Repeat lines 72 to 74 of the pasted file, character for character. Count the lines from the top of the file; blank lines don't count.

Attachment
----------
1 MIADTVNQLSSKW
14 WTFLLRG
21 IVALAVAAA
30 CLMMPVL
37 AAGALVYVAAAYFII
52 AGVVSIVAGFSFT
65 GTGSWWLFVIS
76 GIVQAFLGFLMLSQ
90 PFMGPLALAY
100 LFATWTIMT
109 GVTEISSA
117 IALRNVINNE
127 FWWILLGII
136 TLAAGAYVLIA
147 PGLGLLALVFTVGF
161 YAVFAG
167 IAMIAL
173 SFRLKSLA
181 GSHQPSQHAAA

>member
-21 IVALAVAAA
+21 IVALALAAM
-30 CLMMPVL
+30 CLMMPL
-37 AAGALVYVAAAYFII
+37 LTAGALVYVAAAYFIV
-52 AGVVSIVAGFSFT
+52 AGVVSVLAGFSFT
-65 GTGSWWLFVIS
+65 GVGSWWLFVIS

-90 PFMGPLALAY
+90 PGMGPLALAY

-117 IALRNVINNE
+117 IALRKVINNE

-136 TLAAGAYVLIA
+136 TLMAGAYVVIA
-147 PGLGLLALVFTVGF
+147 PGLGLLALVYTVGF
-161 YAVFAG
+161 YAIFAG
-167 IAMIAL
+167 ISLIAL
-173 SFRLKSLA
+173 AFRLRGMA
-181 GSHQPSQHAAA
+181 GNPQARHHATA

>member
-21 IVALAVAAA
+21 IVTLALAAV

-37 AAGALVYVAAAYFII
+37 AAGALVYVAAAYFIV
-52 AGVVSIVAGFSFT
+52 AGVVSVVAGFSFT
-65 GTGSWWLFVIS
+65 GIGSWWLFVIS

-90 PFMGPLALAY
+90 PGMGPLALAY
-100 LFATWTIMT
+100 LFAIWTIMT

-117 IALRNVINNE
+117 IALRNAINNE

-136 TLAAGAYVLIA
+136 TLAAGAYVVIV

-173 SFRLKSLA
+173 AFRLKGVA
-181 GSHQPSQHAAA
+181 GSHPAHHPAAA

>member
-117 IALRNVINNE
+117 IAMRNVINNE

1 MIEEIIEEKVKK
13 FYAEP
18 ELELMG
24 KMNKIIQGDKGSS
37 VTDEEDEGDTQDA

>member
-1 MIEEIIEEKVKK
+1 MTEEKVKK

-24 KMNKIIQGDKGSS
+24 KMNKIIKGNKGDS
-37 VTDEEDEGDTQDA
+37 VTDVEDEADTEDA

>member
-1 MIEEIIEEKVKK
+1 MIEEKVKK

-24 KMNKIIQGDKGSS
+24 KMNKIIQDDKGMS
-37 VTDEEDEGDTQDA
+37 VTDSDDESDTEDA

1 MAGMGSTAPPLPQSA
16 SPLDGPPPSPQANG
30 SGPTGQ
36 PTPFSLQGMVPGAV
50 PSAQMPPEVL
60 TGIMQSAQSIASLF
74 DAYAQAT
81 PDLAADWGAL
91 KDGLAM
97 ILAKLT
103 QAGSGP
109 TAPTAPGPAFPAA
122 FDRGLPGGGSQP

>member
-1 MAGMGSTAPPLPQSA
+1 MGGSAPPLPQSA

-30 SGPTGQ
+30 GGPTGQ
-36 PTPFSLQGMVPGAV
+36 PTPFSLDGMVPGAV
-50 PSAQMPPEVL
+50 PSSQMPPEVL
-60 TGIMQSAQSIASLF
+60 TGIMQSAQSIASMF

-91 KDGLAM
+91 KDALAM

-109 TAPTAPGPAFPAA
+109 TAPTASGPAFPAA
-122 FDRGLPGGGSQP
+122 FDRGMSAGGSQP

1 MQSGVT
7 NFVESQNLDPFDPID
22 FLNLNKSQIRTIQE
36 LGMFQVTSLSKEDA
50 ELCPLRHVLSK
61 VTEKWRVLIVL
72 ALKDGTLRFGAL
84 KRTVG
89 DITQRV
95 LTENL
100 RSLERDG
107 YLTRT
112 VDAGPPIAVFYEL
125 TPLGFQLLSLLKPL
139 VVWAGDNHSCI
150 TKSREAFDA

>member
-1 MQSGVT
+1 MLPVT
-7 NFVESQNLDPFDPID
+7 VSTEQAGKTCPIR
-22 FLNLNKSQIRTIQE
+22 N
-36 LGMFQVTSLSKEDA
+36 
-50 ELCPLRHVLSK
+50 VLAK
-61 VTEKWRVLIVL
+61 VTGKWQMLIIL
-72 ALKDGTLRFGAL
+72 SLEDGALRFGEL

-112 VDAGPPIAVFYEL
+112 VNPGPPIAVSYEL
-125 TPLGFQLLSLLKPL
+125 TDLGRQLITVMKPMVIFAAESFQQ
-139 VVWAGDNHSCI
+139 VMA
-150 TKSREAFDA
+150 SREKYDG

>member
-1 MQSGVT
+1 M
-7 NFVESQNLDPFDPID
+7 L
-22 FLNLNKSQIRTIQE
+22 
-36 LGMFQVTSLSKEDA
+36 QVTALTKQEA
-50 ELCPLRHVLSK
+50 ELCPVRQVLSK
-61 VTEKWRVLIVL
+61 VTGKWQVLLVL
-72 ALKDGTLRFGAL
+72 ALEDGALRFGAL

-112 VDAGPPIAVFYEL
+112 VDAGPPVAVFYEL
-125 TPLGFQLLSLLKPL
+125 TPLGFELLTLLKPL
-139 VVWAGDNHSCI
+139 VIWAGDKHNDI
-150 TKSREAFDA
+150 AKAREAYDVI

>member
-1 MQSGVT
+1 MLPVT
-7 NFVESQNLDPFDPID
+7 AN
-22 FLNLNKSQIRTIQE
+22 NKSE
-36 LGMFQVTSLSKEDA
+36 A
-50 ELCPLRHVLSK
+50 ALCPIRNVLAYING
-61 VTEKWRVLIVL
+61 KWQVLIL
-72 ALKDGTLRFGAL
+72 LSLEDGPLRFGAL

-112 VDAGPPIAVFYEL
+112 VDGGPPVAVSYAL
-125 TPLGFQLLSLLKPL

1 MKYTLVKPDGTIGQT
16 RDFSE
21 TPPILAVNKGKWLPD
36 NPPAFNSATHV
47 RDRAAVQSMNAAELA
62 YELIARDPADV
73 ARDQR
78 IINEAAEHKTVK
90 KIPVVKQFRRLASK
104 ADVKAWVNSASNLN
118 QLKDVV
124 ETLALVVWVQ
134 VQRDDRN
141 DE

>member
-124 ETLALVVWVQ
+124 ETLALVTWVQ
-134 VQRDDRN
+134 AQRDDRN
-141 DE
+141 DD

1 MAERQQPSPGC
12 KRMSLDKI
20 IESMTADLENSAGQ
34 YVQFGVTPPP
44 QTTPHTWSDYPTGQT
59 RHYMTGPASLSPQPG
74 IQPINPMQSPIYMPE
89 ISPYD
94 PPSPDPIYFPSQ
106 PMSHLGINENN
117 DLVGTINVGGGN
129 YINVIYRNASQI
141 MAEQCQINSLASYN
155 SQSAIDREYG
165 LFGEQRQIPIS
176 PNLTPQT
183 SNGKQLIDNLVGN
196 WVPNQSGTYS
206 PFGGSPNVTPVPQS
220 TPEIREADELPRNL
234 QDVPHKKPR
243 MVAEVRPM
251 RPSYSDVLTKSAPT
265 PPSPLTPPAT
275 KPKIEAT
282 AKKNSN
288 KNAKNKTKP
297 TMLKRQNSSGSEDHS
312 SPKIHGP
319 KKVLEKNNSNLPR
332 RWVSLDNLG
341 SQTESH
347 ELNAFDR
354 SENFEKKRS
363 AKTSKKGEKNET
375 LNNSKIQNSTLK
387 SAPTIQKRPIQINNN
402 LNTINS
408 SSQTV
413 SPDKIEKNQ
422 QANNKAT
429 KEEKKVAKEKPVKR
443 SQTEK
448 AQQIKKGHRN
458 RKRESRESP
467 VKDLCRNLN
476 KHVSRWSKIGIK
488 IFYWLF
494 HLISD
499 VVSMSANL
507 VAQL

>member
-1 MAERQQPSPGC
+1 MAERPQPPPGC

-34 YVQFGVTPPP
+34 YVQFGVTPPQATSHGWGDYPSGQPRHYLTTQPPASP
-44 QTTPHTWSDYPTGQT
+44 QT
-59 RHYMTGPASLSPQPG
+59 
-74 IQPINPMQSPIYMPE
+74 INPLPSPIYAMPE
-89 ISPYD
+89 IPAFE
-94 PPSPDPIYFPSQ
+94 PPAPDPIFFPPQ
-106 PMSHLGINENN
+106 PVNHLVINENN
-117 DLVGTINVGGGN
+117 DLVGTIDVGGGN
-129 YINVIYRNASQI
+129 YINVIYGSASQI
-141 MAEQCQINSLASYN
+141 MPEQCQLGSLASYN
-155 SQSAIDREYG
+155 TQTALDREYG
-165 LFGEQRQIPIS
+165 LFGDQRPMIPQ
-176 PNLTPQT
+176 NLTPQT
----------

13 FYAEP
18 ELELMG
24 KMNKIIQGDKGSS